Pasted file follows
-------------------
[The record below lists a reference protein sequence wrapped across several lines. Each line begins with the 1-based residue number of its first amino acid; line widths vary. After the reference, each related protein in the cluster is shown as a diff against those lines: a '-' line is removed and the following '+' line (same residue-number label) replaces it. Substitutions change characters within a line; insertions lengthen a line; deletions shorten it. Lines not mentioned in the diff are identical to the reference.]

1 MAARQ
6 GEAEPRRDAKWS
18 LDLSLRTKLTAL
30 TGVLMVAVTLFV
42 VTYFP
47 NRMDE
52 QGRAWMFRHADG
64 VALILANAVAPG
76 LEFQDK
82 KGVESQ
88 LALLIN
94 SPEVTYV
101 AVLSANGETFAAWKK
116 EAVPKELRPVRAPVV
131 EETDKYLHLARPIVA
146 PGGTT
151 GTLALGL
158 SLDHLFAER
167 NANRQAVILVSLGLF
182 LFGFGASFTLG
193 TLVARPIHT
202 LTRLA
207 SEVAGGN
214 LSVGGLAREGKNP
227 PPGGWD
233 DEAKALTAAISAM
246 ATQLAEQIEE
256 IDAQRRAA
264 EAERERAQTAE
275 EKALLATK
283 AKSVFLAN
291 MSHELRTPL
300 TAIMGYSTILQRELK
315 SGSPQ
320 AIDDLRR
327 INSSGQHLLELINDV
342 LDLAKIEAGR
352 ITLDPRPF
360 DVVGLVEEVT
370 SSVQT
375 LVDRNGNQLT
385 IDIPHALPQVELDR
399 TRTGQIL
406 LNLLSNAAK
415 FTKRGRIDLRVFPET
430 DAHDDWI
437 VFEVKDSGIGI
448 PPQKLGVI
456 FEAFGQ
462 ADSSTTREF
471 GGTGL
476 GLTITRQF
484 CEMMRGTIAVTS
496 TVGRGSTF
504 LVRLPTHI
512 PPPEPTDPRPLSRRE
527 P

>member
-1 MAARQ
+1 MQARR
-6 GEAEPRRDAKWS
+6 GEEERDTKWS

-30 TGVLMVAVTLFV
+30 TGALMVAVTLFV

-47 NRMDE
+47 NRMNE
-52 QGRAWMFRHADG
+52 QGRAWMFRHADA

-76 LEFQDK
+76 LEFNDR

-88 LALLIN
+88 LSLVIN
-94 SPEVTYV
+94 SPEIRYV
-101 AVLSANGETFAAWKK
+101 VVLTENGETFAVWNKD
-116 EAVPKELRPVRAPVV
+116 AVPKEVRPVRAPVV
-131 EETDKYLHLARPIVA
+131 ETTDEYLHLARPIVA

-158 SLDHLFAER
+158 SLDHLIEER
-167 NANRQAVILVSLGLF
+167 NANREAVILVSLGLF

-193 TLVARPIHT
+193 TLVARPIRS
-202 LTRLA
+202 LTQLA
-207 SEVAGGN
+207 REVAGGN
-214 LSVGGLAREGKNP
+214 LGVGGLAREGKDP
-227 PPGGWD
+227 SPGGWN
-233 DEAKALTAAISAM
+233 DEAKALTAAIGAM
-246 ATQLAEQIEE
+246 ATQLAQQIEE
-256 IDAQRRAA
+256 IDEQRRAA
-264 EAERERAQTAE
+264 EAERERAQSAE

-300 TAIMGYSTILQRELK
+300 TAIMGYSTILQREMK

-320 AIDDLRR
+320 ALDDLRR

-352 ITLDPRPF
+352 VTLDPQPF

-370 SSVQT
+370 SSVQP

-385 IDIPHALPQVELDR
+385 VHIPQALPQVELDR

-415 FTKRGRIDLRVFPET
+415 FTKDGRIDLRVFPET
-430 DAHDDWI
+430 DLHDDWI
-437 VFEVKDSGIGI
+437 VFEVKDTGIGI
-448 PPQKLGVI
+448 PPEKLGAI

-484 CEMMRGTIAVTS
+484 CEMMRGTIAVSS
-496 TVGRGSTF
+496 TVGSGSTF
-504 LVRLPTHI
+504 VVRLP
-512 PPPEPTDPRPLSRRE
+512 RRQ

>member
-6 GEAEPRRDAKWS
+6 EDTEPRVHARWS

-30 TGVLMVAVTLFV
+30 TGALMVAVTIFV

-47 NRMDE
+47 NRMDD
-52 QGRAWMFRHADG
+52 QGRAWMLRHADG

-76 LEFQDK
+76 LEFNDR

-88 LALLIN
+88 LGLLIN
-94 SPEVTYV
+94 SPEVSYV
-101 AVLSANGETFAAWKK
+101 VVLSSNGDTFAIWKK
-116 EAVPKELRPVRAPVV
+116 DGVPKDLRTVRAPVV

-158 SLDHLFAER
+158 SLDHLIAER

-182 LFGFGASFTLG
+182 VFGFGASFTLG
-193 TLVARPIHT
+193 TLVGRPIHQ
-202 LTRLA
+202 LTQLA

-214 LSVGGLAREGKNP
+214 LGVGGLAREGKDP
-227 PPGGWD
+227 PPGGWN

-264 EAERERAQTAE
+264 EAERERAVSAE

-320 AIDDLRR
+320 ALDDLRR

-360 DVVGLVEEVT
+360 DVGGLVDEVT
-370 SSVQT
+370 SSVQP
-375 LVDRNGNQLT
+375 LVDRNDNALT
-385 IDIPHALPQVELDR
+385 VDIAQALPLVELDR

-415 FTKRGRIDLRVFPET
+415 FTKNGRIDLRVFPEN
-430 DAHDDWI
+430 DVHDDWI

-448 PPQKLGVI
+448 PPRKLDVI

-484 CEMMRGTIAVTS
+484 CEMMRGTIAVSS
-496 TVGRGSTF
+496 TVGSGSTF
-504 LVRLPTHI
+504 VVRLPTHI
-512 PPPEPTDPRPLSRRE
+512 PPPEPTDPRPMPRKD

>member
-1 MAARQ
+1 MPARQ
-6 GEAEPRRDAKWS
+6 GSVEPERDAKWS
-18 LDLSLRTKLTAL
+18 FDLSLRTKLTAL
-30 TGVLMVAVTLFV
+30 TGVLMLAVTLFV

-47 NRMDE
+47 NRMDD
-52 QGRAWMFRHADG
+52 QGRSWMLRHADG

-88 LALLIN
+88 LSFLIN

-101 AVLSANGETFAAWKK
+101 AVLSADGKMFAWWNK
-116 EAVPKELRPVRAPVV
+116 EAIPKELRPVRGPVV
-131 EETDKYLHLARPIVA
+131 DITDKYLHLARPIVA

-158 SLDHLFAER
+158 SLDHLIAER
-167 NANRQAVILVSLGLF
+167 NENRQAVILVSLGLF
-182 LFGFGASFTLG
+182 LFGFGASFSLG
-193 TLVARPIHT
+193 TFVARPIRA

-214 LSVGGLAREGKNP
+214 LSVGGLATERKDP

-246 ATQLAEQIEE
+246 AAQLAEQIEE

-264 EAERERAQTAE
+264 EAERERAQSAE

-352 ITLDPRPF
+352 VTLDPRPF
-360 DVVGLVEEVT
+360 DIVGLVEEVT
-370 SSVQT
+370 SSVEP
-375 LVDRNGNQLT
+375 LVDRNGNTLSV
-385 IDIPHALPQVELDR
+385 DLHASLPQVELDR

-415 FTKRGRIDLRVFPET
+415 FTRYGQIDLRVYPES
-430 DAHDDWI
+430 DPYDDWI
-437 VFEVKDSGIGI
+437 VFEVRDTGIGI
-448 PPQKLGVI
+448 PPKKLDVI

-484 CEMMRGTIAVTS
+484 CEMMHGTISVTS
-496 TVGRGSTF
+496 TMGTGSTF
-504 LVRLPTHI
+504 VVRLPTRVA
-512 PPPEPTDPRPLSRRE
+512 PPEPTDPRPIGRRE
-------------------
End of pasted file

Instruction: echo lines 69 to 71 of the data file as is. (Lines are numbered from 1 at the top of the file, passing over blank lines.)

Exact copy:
+52 QGRAWMFRHADA

-76 LEFQDK
+76 LEFNDR